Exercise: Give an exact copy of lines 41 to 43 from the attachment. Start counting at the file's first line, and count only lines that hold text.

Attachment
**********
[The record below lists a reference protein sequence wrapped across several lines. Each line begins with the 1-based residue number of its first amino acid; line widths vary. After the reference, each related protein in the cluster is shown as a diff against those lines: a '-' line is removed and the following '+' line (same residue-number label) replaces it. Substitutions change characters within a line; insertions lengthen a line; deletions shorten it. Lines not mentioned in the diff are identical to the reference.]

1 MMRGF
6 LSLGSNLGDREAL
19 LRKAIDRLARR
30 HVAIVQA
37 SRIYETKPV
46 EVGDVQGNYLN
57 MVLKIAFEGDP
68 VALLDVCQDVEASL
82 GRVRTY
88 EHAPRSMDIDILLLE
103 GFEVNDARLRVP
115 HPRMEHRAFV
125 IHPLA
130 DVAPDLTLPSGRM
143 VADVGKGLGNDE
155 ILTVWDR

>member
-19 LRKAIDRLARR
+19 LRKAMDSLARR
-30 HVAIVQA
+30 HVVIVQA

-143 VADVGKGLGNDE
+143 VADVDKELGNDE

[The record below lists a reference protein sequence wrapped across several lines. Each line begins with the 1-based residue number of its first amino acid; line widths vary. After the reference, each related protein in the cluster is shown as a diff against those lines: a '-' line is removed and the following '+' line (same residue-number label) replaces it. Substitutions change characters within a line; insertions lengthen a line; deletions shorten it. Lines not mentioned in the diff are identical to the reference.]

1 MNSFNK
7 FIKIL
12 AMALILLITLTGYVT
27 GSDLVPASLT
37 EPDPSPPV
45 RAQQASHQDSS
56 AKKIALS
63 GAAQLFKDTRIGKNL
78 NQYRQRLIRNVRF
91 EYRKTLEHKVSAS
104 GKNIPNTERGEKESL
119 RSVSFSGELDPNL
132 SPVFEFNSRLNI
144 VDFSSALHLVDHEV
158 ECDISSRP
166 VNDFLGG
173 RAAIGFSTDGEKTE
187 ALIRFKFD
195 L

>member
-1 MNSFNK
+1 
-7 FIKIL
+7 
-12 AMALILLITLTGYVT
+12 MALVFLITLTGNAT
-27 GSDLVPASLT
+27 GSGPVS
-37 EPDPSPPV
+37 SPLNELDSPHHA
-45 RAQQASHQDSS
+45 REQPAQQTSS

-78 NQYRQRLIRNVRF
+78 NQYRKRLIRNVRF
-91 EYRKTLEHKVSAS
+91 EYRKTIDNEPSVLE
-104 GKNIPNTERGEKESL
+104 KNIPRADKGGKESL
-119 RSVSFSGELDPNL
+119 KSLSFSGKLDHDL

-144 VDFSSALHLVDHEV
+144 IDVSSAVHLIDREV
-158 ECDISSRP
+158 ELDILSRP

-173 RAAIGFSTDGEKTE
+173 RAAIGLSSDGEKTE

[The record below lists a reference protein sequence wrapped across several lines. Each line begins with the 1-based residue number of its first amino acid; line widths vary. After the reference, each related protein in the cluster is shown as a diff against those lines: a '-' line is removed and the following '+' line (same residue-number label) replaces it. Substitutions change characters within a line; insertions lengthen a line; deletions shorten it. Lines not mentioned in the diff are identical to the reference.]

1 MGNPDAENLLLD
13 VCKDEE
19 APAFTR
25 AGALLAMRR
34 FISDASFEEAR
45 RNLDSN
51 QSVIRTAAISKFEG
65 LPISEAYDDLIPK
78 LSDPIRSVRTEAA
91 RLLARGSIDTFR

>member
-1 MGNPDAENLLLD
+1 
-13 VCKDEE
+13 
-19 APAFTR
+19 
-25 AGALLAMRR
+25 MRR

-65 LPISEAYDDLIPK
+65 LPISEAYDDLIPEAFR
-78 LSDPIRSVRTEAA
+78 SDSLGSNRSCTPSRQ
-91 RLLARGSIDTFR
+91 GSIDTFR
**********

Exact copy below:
166 VNDFLGG
173 RAAIGFSTDGEKTE
187 ALIRFKFD